So far, it all seems to be working for Royer and two other founders who split from All State, Wayne Abadie and Steve Jones, to give entrepreneurship a go. They knew what worked, what didn’t, and how a startup might be able to find a niche and build on it. They also had a believer with capital, Scott Libertore, who invested and provided them with a first tranche of business with his company, FIMC, as the client. Libertore chairs the company’s board of directors.
As October arrived, Royer knew he was about to learn a lot of new faces and names. The advantages the company’s bringing to the market helped it grow from 60 employees when it opened last fall to 120 by late this summer. That was due largely to growth in FIMC work, but recently, Allied won a contract with AT&T. On a sunny day in late September, crews were assembling enough cubicle space for an additional 170 workers in a naturally lit part of the Borla facility. Royer said Alex Borla, owner of Borla Performance Industries and the company’s landlord, has been a great help in the startup.
“He’s a kind of secret gem in this community, with what he’s been able to do with the former Siemens building and the manufacturing he’s brought to town, but at heart he’s an entrepreneur,” Royer said. “He’s really become a mentor and helped us to avoid a lot of mistakes. He’s been a big supporter of how we can make things happen, and how he can support making those things happen.”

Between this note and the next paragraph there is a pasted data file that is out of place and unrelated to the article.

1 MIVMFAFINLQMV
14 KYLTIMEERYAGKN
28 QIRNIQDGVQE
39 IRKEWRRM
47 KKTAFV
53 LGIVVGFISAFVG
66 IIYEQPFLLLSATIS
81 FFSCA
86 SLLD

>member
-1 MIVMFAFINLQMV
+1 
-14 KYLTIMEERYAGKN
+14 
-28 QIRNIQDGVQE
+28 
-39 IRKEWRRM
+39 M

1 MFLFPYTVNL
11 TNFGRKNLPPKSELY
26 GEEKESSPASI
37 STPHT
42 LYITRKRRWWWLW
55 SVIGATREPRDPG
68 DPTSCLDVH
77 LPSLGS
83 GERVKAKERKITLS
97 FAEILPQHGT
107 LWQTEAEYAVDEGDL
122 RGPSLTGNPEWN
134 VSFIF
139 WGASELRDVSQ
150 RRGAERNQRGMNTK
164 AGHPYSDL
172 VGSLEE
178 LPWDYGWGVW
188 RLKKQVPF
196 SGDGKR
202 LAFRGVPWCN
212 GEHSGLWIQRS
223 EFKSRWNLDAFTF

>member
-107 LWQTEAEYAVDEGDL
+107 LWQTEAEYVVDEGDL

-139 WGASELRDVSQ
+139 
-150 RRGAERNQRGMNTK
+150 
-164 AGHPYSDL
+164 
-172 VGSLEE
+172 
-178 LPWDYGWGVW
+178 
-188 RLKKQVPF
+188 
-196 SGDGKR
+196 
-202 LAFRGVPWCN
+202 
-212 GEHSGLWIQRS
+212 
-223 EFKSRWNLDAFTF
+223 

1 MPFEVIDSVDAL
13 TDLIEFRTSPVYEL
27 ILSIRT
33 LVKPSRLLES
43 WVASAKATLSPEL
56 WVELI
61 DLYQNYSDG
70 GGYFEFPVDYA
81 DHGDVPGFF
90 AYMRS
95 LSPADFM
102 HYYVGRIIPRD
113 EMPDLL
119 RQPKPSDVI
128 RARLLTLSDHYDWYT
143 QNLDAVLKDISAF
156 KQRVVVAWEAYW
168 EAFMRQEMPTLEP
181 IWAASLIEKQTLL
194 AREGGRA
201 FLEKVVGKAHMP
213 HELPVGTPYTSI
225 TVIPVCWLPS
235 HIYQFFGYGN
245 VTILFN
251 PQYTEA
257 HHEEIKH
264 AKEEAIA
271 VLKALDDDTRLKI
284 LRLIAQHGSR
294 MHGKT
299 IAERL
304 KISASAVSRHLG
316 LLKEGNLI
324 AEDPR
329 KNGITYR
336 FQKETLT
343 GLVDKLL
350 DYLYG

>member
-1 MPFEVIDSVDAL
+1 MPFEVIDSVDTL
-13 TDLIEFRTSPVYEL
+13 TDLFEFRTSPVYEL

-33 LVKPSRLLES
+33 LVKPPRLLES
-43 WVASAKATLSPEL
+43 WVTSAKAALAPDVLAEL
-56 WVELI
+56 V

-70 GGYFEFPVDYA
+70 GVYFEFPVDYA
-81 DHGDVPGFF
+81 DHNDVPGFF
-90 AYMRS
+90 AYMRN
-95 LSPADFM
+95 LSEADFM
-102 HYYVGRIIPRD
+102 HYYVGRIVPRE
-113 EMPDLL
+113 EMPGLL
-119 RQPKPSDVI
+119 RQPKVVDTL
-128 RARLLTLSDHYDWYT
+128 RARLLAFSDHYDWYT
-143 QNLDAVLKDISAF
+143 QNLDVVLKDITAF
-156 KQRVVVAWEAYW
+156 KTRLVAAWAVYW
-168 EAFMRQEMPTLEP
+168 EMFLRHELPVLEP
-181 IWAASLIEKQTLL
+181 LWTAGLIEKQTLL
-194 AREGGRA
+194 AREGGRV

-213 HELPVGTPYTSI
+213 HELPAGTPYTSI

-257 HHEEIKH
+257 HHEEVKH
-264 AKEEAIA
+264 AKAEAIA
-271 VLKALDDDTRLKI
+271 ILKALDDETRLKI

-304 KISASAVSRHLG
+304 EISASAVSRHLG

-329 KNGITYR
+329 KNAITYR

Royer and company had to move their sites from a different community to even reach the point of meeting Borla, though.
“We were pretty sure we were going to wind up in Birmingham (Ala.) with some of the economic support they had offered,” Royer said. “But we got involved with Alicia (Washington County Economic Development Council’s Alicia Summers), and Wayne (Abadie) has lived here for 15 years. When we looked closer we saw an amazing work force with people that really care.” As far as other incentives, Allied applied for standard Tennessee Economic and Community Development tax credits and worker training grants when it opened, but received no local incentives. Summers said Tennessee’s Department of Labor and Workforce Development also stepped in. “They went above and beyond to help them find qualified employees,” she said.